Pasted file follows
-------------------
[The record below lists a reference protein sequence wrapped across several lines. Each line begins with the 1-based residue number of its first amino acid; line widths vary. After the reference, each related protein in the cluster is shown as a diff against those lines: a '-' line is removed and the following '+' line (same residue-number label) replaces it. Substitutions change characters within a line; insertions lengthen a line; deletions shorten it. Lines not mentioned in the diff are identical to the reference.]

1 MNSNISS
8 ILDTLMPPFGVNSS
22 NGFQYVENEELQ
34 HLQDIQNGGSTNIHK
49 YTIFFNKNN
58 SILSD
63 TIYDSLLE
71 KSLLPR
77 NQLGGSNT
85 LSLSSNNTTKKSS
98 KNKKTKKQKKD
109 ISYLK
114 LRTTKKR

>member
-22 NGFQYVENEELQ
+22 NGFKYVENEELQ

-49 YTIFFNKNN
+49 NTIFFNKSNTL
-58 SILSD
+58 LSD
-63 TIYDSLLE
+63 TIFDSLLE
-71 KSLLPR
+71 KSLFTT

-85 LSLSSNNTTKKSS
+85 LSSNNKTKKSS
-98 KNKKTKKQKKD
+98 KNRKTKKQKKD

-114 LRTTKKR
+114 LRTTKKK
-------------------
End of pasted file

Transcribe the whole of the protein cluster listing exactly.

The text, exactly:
[The record below lists a reference protein sequence wrapped across several lines. Each line begins with the 1-based residue number of its first amino acid; line widths vary. After the reference, each related protein in the cluster is shown as a diff against those lines: a '-' line is removed and the following '+' line (same residue-number label) replaces it. Substitutions change characters within a line; insertions lengthen a line; deletions shorten it. Lines not mentioned in the diff are identical to the reference.]

1 MNSNISS
8 ILDTLMPPFGVNSS
22 NGFQYVENEELQ
34 HLQDIQNGGSTNIHK
49 YTIFFNKNN
58 SILSD
63 TIYDSLLE
71 KSLLPR
77 NQLGGSNT
85 LSLSSNNTTKKSS
98 KNKKTKKQKKD
109 ISYLK
114 LRTTKKR

>member
-22 NGFQYVENEELQ
+22 NGFKYVENEELQ

-49 YTIFFNKNN
+49 NTIFFNKSNTL
-58 SILSD
+58 LSD
-63 TIYDSLLE
+63 TIFDSLLE
-71 KSLLPR
+71 KSLFTT

-85 LSLSSNNTTKKSS
+85 LSSNNKTKKSS
-98 KNKKTKKQKKD
+98 KNRKTKKQKKD

-114 LRTTKKR
+114 LRTTKKK